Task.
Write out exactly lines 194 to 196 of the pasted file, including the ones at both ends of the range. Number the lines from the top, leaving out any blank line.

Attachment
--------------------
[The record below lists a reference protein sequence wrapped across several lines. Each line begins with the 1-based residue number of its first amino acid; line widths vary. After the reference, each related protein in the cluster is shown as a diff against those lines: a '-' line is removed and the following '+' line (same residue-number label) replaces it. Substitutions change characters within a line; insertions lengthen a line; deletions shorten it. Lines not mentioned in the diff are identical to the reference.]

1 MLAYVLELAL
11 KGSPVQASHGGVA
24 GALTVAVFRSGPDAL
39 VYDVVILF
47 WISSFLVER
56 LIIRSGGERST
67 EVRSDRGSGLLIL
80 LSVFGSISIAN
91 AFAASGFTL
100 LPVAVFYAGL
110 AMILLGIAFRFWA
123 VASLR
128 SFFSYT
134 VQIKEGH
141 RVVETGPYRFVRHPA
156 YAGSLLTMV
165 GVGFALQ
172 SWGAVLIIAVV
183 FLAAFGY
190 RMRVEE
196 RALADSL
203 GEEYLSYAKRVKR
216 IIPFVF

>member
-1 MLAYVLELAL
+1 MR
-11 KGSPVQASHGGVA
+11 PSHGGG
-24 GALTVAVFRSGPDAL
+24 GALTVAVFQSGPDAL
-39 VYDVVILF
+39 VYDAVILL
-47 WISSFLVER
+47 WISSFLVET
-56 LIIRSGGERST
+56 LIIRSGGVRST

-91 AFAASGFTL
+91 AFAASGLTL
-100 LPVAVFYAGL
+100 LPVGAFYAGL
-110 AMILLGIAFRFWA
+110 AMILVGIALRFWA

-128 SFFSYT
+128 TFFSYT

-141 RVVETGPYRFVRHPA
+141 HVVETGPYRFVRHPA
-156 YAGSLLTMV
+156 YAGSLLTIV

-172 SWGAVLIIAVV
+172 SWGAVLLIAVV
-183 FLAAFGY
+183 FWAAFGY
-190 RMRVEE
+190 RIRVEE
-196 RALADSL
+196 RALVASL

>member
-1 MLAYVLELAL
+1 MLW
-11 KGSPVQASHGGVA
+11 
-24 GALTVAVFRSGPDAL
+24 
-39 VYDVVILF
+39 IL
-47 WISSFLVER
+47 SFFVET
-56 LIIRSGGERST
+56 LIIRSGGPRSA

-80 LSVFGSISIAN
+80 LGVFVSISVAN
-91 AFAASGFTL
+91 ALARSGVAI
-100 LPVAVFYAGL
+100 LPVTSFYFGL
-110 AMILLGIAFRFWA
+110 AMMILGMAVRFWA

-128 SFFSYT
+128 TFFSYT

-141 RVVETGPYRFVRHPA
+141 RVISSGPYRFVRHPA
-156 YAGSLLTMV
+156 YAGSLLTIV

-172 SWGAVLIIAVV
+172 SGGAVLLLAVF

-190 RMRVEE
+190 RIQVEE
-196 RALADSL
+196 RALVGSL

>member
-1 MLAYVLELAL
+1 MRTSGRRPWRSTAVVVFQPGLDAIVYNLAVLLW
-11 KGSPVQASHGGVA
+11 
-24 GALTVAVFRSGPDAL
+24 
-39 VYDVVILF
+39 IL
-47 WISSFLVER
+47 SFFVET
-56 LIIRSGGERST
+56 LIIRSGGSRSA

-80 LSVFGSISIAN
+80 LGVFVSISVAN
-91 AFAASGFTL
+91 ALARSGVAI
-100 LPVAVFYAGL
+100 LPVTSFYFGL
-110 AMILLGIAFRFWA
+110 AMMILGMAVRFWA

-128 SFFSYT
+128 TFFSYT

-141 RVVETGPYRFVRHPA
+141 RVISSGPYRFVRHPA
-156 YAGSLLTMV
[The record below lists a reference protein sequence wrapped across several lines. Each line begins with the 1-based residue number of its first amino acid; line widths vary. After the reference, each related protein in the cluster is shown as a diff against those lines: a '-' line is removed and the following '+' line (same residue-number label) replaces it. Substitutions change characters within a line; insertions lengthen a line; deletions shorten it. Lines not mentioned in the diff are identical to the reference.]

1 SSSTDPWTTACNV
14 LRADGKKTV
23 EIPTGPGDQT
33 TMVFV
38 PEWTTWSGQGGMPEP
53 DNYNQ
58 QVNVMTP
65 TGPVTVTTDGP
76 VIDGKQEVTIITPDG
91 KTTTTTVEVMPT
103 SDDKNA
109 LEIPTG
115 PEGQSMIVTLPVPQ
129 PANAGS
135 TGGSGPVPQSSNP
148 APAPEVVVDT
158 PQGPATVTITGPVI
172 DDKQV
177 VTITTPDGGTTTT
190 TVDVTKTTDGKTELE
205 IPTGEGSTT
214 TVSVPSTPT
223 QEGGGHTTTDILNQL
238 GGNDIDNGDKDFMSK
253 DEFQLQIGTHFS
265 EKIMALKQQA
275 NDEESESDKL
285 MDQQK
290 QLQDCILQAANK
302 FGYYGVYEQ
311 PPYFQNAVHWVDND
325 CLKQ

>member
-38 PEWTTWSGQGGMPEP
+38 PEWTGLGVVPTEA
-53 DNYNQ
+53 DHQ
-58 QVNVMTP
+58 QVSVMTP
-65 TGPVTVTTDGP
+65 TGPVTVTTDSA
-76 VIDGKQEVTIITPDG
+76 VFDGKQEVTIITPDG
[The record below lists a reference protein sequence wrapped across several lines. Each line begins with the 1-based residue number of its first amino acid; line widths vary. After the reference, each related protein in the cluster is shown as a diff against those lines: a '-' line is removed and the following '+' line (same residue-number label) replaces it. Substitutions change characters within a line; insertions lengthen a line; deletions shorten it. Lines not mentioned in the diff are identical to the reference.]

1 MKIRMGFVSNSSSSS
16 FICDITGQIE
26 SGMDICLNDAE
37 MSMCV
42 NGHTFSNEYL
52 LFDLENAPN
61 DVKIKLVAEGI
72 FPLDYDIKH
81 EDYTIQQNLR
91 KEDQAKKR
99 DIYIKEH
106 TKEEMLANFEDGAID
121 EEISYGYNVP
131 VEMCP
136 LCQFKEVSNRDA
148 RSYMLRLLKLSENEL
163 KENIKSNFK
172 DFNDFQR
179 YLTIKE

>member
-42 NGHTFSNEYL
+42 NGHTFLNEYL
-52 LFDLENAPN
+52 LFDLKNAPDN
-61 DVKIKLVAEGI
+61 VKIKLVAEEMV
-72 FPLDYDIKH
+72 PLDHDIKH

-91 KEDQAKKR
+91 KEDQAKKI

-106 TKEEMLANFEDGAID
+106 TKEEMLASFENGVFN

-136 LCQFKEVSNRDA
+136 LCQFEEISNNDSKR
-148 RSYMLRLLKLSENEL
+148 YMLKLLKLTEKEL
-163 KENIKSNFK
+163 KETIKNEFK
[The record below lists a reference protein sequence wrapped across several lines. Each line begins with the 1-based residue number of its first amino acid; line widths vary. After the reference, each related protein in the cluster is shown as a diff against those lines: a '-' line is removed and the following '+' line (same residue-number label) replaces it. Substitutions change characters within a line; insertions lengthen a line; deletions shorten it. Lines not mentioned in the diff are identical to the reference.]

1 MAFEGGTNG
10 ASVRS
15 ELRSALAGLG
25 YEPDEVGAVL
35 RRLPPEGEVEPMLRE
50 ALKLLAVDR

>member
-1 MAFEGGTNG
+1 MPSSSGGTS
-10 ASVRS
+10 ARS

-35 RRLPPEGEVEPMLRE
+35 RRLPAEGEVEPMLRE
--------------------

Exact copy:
-136 LCQFKEVSNRDA
+136 LCQFEEISNNDSKR
-148 RSYMLRLLKLSENEL